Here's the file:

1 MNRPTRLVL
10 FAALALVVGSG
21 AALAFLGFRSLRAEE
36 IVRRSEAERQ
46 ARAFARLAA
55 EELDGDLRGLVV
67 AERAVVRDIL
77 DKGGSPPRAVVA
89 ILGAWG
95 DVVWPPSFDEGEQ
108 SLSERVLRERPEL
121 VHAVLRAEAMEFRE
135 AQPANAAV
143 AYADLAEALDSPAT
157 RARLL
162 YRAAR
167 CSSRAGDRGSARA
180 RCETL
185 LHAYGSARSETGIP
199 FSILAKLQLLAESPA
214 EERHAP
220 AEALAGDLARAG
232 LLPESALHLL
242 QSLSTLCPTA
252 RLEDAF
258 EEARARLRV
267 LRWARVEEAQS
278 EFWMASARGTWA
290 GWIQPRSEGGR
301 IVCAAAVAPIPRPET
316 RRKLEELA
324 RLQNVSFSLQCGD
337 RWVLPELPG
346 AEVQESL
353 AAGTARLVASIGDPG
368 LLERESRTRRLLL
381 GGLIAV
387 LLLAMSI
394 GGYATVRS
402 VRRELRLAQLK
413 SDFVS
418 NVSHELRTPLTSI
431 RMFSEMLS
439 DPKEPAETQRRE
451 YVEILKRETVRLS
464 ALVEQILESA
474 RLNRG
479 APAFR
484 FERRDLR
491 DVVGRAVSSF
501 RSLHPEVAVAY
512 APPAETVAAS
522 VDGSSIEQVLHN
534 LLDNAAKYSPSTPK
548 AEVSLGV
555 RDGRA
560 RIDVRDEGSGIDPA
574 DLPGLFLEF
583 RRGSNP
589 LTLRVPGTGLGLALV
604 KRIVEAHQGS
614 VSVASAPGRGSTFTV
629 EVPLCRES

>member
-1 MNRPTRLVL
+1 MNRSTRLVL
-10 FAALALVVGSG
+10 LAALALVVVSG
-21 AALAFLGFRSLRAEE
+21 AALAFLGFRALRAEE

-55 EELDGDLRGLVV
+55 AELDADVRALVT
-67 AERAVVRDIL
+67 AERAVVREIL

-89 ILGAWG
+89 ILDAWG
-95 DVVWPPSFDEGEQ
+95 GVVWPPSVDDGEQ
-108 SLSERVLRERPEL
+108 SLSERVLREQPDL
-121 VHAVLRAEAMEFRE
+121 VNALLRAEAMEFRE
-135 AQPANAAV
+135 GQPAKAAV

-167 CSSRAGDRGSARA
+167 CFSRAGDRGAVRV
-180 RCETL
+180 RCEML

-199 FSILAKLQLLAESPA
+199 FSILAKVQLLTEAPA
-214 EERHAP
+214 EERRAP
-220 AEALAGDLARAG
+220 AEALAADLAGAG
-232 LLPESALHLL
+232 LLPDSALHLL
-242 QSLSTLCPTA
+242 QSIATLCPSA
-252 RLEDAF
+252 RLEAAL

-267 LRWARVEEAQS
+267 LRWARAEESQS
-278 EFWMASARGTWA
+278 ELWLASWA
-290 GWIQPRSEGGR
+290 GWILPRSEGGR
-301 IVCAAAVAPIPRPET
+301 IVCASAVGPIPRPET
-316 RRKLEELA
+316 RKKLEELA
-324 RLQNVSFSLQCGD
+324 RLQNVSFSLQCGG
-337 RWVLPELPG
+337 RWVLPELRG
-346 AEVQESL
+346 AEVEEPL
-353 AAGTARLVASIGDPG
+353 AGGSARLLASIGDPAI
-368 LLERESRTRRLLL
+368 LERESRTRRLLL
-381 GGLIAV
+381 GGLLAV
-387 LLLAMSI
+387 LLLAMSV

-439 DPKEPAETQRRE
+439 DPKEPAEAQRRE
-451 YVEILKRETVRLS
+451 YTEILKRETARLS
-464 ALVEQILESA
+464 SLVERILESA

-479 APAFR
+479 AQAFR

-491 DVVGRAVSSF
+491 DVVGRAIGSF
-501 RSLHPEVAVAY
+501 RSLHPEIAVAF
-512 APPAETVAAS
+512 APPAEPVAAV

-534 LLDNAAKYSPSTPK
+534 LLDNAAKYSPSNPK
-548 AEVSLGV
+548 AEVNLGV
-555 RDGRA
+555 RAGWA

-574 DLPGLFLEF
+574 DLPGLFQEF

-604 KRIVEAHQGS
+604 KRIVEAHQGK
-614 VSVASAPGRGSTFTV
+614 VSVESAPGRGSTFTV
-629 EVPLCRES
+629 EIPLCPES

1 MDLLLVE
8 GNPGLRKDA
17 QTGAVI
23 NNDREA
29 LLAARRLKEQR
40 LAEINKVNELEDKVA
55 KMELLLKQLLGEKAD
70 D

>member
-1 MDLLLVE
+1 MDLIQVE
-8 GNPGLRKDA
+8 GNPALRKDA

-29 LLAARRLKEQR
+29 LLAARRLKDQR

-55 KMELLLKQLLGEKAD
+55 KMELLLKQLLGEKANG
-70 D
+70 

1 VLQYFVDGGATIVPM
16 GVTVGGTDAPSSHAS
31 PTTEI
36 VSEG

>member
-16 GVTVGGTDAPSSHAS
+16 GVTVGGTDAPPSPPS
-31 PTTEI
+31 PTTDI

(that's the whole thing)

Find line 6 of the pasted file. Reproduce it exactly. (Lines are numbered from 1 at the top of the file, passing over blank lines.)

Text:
55 EELDGDLRGLVV